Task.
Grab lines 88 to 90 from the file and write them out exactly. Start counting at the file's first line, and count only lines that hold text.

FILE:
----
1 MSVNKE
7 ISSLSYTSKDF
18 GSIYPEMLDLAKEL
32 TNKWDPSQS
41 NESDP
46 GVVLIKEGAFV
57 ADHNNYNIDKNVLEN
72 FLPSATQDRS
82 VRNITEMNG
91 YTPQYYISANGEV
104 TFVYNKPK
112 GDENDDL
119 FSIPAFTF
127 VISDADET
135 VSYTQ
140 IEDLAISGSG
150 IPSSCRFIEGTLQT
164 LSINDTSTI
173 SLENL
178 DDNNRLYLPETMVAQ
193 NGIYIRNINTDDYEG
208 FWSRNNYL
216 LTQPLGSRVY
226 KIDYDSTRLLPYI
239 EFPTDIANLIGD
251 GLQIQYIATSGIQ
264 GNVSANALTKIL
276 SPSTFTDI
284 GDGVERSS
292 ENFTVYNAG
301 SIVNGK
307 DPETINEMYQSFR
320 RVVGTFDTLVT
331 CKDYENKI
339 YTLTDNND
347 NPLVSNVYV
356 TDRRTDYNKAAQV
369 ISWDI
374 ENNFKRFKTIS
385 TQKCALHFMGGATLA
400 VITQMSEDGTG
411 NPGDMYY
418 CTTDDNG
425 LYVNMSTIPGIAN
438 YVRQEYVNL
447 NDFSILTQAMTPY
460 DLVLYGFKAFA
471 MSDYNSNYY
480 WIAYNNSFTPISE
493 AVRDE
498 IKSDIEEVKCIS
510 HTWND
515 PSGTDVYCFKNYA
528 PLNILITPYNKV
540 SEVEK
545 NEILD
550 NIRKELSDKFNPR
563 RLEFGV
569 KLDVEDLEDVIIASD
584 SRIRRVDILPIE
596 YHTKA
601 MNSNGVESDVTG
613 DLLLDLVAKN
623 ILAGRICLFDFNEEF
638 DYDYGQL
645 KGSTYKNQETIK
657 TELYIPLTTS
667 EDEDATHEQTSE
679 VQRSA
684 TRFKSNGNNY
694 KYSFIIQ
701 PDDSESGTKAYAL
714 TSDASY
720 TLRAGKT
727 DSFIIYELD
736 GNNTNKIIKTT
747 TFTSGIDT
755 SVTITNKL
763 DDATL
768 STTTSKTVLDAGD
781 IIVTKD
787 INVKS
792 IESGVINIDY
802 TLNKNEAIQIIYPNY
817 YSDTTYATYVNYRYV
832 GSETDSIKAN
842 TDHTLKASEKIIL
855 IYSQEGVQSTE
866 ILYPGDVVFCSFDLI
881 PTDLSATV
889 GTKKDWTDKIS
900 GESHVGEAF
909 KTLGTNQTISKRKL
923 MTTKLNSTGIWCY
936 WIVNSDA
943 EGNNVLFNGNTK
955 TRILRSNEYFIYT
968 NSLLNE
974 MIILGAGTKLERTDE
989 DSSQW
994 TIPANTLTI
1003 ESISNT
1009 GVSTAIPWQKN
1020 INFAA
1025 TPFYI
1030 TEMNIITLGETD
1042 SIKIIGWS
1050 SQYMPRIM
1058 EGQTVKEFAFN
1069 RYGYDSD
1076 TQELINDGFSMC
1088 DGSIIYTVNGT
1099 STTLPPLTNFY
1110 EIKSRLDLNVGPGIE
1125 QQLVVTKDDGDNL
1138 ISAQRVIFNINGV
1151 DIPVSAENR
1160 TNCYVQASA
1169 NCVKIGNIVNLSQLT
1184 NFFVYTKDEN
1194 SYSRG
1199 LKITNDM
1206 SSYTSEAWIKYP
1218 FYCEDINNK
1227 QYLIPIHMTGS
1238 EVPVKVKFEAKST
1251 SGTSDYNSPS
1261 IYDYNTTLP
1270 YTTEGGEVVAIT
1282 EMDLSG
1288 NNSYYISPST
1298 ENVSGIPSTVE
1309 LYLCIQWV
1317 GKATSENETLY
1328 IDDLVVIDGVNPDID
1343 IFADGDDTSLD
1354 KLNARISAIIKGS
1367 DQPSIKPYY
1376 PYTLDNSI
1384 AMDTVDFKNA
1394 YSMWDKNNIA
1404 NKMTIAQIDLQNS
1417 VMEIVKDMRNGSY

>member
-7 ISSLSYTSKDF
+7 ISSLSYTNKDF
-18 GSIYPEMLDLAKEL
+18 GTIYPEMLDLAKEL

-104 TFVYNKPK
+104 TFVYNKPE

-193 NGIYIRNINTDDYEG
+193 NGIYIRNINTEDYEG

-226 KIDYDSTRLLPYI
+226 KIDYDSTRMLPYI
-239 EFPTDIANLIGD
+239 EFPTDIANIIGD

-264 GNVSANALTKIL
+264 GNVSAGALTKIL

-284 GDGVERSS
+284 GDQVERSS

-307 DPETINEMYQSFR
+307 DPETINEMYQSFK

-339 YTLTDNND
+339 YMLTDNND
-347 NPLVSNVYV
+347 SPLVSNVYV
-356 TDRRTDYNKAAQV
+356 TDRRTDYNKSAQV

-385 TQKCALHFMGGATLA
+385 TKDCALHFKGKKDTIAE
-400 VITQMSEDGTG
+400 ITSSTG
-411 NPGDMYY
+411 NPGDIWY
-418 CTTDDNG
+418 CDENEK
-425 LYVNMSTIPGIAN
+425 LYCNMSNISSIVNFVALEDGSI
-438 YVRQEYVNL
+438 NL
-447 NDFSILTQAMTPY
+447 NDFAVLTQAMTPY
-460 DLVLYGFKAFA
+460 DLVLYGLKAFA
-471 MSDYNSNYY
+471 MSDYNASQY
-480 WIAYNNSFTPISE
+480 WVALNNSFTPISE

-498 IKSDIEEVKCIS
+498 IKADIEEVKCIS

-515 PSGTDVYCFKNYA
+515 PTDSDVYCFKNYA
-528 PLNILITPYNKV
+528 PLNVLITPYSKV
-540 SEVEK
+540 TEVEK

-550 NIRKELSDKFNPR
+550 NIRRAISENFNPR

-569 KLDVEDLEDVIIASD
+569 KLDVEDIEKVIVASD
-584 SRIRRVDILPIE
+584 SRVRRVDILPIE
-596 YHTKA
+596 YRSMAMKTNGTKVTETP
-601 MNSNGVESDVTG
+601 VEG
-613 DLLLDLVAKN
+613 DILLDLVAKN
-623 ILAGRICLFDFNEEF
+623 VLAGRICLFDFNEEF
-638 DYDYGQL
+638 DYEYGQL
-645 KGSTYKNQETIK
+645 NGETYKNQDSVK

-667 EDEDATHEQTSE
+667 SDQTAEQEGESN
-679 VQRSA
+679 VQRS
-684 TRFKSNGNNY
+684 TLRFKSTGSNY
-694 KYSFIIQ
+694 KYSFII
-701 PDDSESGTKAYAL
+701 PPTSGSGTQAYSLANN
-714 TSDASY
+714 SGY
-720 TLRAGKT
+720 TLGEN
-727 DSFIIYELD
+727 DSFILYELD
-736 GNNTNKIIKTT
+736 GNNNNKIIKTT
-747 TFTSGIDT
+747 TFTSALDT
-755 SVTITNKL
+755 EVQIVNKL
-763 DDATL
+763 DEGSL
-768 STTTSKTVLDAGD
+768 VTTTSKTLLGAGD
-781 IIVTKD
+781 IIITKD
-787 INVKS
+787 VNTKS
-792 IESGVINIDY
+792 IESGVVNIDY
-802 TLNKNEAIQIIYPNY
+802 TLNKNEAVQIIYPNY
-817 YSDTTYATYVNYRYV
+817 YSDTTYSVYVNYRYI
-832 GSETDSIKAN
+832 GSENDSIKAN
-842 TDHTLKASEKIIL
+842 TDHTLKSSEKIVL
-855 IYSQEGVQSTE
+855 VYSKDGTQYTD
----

855 IYSQEGVQSTE
866 ILYPGDVVFCSFDLI
881 PTDLSATV